WASHINGTON (Oct. 9, 2008)―National Geographic’s All Roads Film Festival announced the winners of its fifth annual film and photography awards at a gala reception in Washington, D.C., on Friday, Oct. 3. The theme for this year’s festival was “Images and Stories: A New Generation.”
“Welcome to Enurmino!,” by director Aleksei Vakhrushev (“Time When Dreams Melt,” “Birds of Naukan”), of Chukchi descent, won the audience favorite award for best feature-length film; “A Sketch of Wathone,” by director Kyi Phyu Shin [“Hna Khan Htat Ka Dar Thwar (The Sharp Knife on the Lips)”], of Burmese heritage, won for best short; and “As We Forgive,” by director Laura Waters Hinson, won the audience choice award.
Feature documentary “Welcome to Enurmino!” explores the plight of Russian villagers struggling to maintain their traditional Chukchi culture, while challenged by the changing landscape and their increasing isolation. The film screened at All Roads in Los Angeles and Washington and will screen as part of the All Roads program at the Santa Fe Film Festival, Dec. 3-7, 2008.
“A Sketch of Wathone” profiles Wathone, one of Myanmar’s best known painters, as he shares his thoughts on life, art and family. The film is Kyi Phyu Shin’s second documentary completed through the Yangon Film School. “A Sketch of Wathone” made its U.S. debut at All Roads in Los Angeles and Washington and will also be screened in Santa Fe.
“As We Forgive,” which also earned a Student Academy Award from the Academy of Motion Picture Arts and Sciences earlier this year, tells the story of two women as they come face-to-face with the men who slaughtered their families during the 1994 Rwandan genocide. Waters Hinson, founder of Image Bearer Pictures, recently launched the Living Bricks Campaign, a multimedia viewer project to support reconciliation efforts in Rwanda. “As We Forgive” made its U.S. debut at All Roads in Los Angeles and Washington and will be screened in Santa Fe.
All Roads also honored four featured photographers with seed money and photography equipment to assist in their fieldwork. They are Khaled Hasan (Bangladesh), Farzana Wahidy (Afghanistan), Alejandro Chaskielberg (Argentina) and Rena Effendi (Azerbaijan).
Hasan’s photo essay, “Living Stone: A Community Losing Its Life,” focuses on the India-Bangladesh border community of Jaflong, whose inhabitants are struggling with the environmental, political and physical effects of the region’s stone-crushing industry. Wahidy’s exhibit, “Afghan Women,” explores the enormous pressures and perils faced by the women of her native land, who enjoy far fewer rights today than they did 30 years ago. Chaskielberg’s photo essay, “The High Tide: Native Islanders and the Community of the Paraná River Delta,” beautifully depicts a new culture — with its own laws and codes, a byproduct of unemployment and immigration — that has formed in this unique estuary, with a dense forest full of water and silence. Effendi’s essay, “Khinaliq Village — A Staircase to the Sky 2003-2006,” explores the effects of urbanization on the ancient village of Khinaliq in Azerbaijan, a village whose unique ancient culture is being threatened by the development of a luxury ski resort.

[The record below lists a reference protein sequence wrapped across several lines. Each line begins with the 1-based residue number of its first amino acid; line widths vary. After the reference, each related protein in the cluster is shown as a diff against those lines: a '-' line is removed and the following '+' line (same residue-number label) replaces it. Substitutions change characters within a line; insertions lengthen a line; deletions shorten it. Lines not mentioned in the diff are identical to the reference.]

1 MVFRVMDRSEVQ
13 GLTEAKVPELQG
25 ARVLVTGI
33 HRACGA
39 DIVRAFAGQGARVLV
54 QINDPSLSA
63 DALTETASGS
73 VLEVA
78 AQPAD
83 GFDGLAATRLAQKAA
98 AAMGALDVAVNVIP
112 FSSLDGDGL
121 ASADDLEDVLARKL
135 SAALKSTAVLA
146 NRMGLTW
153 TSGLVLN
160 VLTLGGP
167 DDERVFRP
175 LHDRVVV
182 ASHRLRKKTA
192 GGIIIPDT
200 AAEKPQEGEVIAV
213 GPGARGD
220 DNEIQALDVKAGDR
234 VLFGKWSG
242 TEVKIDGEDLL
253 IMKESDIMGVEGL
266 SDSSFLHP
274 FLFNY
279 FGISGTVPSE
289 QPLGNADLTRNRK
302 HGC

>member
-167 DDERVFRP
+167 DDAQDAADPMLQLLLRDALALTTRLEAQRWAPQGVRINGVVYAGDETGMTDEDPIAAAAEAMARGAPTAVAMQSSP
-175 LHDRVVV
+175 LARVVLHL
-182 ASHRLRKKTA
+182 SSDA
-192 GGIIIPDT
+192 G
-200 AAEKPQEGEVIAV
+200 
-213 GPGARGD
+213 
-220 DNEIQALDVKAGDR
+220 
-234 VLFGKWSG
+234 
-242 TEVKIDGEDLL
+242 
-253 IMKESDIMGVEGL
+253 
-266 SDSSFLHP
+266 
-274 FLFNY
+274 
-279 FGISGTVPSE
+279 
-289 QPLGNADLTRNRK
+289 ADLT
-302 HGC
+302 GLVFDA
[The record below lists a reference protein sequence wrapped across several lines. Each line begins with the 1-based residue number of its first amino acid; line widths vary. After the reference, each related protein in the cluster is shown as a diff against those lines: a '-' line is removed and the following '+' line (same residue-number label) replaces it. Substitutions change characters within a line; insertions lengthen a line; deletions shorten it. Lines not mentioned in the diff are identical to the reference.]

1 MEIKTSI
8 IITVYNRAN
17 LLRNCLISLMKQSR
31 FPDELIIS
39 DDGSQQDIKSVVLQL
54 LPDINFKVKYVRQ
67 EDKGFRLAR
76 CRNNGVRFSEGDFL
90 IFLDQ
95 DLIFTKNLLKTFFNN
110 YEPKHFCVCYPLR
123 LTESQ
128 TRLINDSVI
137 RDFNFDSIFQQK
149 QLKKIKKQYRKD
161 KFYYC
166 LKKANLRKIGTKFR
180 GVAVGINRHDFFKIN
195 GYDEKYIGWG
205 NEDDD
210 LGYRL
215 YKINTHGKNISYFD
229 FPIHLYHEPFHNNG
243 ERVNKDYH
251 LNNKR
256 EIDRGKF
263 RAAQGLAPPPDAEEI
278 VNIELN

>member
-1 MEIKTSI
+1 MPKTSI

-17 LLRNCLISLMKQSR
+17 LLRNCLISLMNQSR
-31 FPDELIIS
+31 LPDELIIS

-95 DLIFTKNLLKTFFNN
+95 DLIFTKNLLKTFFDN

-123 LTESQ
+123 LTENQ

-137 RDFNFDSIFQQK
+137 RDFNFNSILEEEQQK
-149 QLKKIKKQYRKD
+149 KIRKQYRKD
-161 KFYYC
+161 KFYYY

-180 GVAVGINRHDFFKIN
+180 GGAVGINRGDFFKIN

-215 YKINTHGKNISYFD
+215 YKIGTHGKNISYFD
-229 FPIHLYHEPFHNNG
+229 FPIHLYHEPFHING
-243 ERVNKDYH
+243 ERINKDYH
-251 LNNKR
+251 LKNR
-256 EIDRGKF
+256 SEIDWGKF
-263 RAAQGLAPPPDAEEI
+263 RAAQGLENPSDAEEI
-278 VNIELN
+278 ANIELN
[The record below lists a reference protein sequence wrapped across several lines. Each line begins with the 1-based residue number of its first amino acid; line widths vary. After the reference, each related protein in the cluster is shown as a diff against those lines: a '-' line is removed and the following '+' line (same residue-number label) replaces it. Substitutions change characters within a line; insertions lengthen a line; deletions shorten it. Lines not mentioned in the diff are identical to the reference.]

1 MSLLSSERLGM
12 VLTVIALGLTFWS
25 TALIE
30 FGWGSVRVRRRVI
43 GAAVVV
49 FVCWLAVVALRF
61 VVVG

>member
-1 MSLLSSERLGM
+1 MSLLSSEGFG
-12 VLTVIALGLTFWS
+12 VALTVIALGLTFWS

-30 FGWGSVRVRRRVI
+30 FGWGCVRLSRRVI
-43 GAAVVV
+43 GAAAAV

The photographers’ work was exhibited at the All Roads Film Festival in Los Angeles and Washington and can be viewed online at www.nationalgeographic.com/allroads.
The All Roads film awards are based on audience scores taken from the All Roads Film Festival in Los Angeles. The photography program awards are evaluated by the All Roads Photography Program selection committee. The All Roads Film Festival is sponsored by InterContinental Hotels.
The All Roads Film Festival is part of the All Roads Film Project, a National Geographic initiative to provide a global platform for indigenous and under-represented minority-culture storytellers around the world to showcase their talents and teach a broader audience about their cultures. In addition to providing a venue for the filmmakers’ and photographers’ work, All Roads offers them networking opportunities with leaders of the film and photographic community. The All Roads Film Project awards a minimum of 10 seed grants a year to support the development and production of film and video projects by or about indigenous and under-represented minority cultures. Seed grant recipients are considered for inclusion in the All Roads Film Festival and other National Geographic-affiliated broadcast venues. For more information on All Roads, visit www.nationalgeographic.com/allroads.